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Home / Articles / Columnists / Fitness by Larisa /  Managing Diabetes
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Friday, May 4,2018

Managing Diabetes

By Larisa Klein  

According to the Centers for Disease Control and Prevention, 25.8 million people suffered from diabetes in 2010, 90-95 percent of type 2. Direct and indirect associated costs to this disease were 174 billion dollars in 2007. (CDC, 2014) Although we know that a healthy diet and normal weight can prevent type 2 diabetes, this disease continues to develop.


Diabetes Mellitus (DM) occurs when the pancreas does not produce sufficient insulin to adequately transform glucose into energy. Type 2 diabetes can be controlled by diet, or diet and oral medications. It manifests later in life, generally in people who are overweight. Genetics, stress, infections, and poor diet contribute to the development of diabetes.

A diet high in fiber, low-glycemicindex carbohydrates and produce is recommended. Sucrose should stay below 25 grams per day, salt below six grams per day, protein below 12 percent of total calories (in case of renal disease), and fat below 35 percent of all calories, with less than 10 percent coming from saturated fat. These cautions are to reduce the risk of cardiovascular disease, another complication of DM. Alcohol consumption should be the same as for general populations, but taken with food to avoid hypoglycemia.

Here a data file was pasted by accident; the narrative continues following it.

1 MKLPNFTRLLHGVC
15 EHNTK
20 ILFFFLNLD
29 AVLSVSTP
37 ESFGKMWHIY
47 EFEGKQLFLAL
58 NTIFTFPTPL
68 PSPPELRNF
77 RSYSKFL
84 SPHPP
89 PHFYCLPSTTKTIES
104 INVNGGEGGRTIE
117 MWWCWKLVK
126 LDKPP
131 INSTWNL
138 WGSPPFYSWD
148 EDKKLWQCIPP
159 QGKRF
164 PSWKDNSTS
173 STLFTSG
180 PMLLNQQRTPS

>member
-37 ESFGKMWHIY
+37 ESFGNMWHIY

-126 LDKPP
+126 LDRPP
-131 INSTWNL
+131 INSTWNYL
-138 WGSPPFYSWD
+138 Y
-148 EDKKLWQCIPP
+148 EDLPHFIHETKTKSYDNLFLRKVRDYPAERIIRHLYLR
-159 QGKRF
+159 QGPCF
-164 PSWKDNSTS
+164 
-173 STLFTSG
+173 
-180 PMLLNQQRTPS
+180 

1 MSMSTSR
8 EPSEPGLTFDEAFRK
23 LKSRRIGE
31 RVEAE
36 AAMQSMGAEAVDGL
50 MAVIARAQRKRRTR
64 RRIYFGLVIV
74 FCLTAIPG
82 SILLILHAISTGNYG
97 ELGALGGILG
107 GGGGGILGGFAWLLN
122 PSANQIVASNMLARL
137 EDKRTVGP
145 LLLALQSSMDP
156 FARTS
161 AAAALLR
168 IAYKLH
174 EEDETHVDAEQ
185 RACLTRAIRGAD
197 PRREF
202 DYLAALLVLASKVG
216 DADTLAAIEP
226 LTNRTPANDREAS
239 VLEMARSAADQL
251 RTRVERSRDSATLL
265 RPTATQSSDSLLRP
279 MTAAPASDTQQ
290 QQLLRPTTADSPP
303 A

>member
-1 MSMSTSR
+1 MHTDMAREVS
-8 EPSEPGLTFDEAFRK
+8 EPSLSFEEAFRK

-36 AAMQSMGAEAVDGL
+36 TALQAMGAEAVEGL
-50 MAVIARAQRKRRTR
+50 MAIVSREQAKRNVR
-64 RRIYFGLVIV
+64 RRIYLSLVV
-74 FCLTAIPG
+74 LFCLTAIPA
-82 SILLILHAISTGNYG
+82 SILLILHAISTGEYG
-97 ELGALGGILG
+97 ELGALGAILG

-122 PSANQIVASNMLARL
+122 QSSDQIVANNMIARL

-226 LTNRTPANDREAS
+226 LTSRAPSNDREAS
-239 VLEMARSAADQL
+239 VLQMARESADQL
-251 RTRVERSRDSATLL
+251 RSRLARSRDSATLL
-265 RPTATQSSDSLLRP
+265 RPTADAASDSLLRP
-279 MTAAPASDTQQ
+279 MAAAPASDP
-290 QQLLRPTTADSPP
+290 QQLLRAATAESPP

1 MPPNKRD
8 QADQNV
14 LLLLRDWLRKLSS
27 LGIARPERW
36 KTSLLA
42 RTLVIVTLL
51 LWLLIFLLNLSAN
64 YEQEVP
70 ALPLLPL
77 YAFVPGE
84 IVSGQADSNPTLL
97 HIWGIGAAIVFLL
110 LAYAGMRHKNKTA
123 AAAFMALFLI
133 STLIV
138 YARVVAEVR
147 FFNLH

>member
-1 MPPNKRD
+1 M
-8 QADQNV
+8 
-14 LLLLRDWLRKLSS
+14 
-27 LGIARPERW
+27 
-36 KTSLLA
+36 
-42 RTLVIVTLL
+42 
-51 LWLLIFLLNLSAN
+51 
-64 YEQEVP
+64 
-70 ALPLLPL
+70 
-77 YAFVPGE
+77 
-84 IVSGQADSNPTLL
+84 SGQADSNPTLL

A slice of multigrain bread with one or two eggs, salad with tuna, and cooked vegetables with lean meat are healthy meals for diabetics.

Healthy snacks include fruit, cheese, yogurt, nuts or vegetable sticks. Personal experience has shown this condition has disappeared in many people after substantial weight loss due to healthy diets.

It has been shown that DM management with diet alone is comparable to the results arrived at via medication. Some studies also show that consistent, muscle-building exercise in conjunction with aerobic exercise and diet lowers concentrations of damaging agents in the blood.

Conventional treatment of DM includes medication or insulin. Alternative treatments are relatively uncommon for this condition and most often refer to prayer. Although not therapy, studies showed that 60 percent of practitioners found prayer helpful, suggesting that emotional well-being can lessen the impact of a disease. Other possible alternative treatments include acupuncture for pain relief, chromium to improve insulin function, ginseng to lower fasting blood sugar levels, and magnesium to reduce the risk of complications. In addition, studies show that cinnamon, clove oil, and a compound in coffee other than caffeine also help improve insulin function. One should always check with a doctor for possible interactions between conventional medicine and possible supplementations.

Once again, it seems that a healthy diet and consistent, challenging exercise can lower the risk of diabetes and its complications.

Larisa Klein • Wellness Achieved Studios • 3000 E Commercial Blvd., Ft. Lauderdale, Fl. 33308 • • 954-600-9828 Larisa has been training in Yoga, Pilates, and functional weight training for 20 years since. 1997. She has extensive experience working with cancer survivors, people with various physical special conditions (joint/spinal injuries/operations/replacements/MS/etc.), internal special conditions (schizophrenia, drug/alcohol addictions) as well as triatheletes and Olympians. She is a black belt with full competition experience, a current practitioner of Kung Fu, and has an MA in Mathematics and a second BS in Alternative Medicine.


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